The farmland market has proved far more resilient than many had predicted over the last 12 months considering the Brexit related uncertainty and the issues caused by the weather last year. The supply of land on the market in the North West has failed to dampen or fill the level of demand from a wide range of buyers. Land in the right location remains in considerable demand but not always from the existing farmers. Non-farmer demand has and continues to rise for a range of reasons such as development potential, taxation reasons and amenity who are less reliant on borrowing and finance to fund purchases. There is however a continuing widening between the prime land and secondary, poorer land in secondary locations which is becoming harder to place to the discerning buyer.
Here at Armitstead Barnett we have been very busy selling and agreeing sales on more than 800 acres in Lancashire and Cumbria on the market and privately, the buyers being a mixture of existing farmers and taxation driven buyers. Interestingly Brexit and the current farming conditions seem to have little influence on the buyer’s decision making. The old saying is that they are not making any more land, indeed for the last 20 years the UK as a whole has lost on average 26,000 hectares per year to non-farming activities and the agricultural area of the UK now stands at about 72% of the total area of land so opportunities to add or replace lost land rarely come around which influences buyers rather than shorter term issues such as Brexit.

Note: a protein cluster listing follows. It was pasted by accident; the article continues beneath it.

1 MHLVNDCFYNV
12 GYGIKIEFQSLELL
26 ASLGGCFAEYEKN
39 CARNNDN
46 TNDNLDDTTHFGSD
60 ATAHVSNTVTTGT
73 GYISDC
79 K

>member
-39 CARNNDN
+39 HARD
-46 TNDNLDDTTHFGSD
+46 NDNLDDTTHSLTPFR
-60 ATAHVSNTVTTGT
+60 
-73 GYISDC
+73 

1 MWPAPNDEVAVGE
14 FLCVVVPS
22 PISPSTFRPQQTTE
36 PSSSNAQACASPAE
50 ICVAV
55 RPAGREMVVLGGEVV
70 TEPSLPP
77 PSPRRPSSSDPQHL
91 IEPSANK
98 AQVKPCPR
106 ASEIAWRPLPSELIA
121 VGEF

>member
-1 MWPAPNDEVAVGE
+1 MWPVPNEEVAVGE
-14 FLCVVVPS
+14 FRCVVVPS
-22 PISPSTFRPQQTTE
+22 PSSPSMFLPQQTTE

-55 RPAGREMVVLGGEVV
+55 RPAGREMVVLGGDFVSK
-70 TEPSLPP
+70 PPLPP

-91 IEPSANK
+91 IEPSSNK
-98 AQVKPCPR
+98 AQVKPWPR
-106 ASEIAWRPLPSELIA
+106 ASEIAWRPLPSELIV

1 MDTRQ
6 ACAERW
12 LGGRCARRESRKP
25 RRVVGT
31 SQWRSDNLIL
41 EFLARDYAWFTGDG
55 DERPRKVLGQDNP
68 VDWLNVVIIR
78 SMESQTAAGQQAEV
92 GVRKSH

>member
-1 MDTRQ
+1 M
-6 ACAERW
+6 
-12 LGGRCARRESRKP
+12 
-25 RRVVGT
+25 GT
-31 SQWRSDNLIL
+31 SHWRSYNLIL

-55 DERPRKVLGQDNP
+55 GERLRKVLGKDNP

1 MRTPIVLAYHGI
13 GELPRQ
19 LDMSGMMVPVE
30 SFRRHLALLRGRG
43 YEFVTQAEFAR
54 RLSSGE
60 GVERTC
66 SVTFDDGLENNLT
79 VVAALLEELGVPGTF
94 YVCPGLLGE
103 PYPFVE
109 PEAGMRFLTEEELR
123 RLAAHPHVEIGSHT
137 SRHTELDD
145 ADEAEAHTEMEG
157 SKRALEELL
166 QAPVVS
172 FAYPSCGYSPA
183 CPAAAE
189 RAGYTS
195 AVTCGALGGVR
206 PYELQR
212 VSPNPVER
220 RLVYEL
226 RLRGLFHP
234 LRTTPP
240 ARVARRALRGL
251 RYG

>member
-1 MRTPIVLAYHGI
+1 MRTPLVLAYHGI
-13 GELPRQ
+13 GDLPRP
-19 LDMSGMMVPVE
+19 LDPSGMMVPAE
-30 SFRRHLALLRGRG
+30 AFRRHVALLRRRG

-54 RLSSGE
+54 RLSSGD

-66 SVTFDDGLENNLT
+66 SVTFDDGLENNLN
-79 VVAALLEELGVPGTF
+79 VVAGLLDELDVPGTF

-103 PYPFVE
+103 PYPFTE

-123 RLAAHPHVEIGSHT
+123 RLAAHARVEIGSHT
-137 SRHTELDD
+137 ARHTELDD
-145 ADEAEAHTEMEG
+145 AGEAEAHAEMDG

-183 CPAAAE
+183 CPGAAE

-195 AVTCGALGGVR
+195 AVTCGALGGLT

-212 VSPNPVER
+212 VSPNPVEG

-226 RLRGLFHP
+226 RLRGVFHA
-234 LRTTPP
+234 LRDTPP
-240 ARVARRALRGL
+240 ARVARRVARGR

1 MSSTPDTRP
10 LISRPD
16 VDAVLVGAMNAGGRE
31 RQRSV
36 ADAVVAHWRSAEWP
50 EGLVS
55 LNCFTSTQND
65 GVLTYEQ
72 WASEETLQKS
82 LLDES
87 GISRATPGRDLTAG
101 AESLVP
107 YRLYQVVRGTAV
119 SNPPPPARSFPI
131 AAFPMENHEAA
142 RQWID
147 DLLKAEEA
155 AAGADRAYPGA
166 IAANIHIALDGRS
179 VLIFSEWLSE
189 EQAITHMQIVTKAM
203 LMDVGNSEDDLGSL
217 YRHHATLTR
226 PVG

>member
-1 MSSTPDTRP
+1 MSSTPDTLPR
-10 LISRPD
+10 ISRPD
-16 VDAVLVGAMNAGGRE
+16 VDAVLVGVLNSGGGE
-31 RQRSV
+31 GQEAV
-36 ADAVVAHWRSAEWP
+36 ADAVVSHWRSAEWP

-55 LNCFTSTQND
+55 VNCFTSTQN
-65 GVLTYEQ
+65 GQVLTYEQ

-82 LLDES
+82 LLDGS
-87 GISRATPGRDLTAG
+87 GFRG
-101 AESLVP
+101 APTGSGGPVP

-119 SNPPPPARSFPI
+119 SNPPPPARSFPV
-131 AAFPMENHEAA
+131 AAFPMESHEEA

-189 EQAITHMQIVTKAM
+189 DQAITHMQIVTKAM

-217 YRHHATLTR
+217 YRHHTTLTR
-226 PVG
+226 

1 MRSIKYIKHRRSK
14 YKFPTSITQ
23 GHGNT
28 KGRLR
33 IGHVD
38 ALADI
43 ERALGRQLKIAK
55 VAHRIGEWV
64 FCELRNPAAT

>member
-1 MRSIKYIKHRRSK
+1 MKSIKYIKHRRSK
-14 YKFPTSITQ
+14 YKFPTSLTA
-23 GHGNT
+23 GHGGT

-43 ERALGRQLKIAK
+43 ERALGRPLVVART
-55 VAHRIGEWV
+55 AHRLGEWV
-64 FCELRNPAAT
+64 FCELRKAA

Overall the bare land market is still very strong in the North West with Grade 2 and Grade 3 land in the right location achieving and, in some cases, exceeding £10,000 per acre, Grade 1 land in some notable locations can be achieving between £10,000 – £15,000 per acre. Conversely, poorer located Grade 3 and Grade 4 land can struggle to achieve £6,000 per acre, as ever, its location that is the key to the demand and values.
The prediction for the remainder of 2019 still appears to be positive despite economic uncertainties, the location of the land being one of the key criteria. The gap between the best and secondary land will continue to widen with some possible erosion of capital value for secondary land.
For further advice relating to rural property and farms contact Richard Furnival.